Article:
Application-based research on the different allotropes of carbon over the past decade has been staggering as these materials offer ways to shrink electronic devices, strengthen materials, and improve the properties of both semiconductors and conductors. Carbon nanotubes (CNTs), for instance, have interesting electrochemical properties, but in their production, mixtures of metallic and semiconducting CNTs of differing chiralities form, and economic methods of processing them have proved a barrier to commercial applications. We aim to study non-covalent methods of modifying CNTs to meet these goals by employing well-established principles of self-assembly to this new area of research.   

Publications

Growth of ZIF-8 on molecularly ordered 2-methylimidazole/single-walled carbon nanotubes to form highly porous, electrically conductive composites 2019 - Journal Article
Protein–Polymer Delivery: Chemistry from the Cold Chain to the Clinic 2018 - Journal Article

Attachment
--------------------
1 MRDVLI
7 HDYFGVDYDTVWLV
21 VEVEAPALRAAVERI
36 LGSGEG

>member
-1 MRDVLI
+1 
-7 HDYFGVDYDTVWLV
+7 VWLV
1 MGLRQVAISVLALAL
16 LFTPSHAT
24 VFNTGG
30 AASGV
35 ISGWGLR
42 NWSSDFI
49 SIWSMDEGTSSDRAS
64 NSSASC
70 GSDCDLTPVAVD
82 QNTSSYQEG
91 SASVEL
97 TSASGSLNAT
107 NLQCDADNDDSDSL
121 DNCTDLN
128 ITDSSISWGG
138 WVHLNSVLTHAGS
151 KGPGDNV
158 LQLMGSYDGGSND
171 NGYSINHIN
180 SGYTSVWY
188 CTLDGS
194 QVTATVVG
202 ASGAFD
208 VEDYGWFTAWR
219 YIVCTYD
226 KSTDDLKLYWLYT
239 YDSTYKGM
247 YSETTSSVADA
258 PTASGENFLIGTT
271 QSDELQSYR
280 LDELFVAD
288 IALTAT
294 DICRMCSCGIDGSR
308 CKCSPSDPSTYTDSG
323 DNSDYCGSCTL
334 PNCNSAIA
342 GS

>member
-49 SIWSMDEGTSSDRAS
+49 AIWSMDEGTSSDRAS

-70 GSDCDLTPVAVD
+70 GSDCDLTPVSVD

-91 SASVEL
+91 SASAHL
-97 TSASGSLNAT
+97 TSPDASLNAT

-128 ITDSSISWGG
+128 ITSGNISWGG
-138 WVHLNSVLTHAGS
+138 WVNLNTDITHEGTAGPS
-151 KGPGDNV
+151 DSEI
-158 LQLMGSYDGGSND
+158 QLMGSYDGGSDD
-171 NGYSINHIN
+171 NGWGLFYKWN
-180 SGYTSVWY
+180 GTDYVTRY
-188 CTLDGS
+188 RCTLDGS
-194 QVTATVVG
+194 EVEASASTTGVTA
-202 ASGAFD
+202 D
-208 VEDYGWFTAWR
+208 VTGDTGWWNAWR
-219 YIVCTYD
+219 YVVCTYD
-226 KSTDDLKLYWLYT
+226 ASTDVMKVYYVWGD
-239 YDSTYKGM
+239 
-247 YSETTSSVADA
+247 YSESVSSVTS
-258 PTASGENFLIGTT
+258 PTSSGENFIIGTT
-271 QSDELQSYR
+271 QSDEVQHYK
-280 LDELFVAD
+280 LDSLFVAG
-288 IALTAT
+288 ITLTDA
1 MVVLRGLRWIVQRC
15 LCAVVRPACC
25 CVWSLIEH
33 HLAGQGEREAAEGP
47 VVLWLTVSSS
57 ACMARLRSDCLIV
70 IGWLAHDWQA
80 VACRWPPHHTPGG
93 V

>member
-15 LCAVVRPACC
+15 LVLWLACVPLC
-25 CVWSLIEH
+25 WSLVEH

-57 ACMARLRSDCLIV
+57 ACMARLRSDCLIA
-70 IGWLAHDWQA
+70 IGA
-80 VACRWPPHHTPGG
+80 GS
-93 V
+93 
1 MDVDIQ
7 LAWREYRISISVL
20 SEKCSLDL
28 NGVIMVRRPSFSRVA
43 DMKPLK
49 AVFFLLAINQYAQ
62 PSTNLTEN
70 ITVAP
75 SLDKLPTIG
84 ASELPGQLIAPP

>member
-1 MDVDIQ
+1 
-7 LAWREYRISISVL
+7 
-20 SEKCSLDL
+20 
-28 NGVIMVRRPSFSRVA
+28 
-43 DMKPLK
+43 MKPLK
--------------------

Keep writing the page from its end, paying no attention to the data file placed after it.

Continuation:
Investigation of Controlled Growth of Metal–Organic Frameworks on Anisotropic Virus Particles 2018 - Journal Article
Metal–Organic Frameworks for Cell and Virus Biology: A Perspective 2018 - Journal Article
Biodegradable 3D printed polymer microneedles for transdermal drug delivery 2018 - Journal Article
Biodegradable 3D printed polymer microneedles for transdermal drug delivery 2018 - Journal Article
Nitroxyl Modified Tobacco Mosaic Virus as a Metal-Free High-Relaxivity MRI and EPR Active Superoxide Sensor 2018 - Journal Article
Regulating the Uptake of Viral Nanoparticles in Macrophage and Cancer Cells by via a pH Switch 2018 - Journal Article
Rock the nucleus: Significantly enhanced nuclear membrane permeability and gene transfection by plasmonic nanobubble induced nanomechanical transduction 2018 - Journal Article
Rock the nucleus: significantly enhanced nuclear membrane permeability and gene transfection by plasmonic nanobubble induced nanomechanical transduction 2018 - Journal Article

Awards

Career Award - National Science Foundation [2017]
Faculty Teaching Award - School of Natural Sciences & Mathematics [2015]

News Articles

UT Dallas Scientists Study the Powers of Tiny Crystals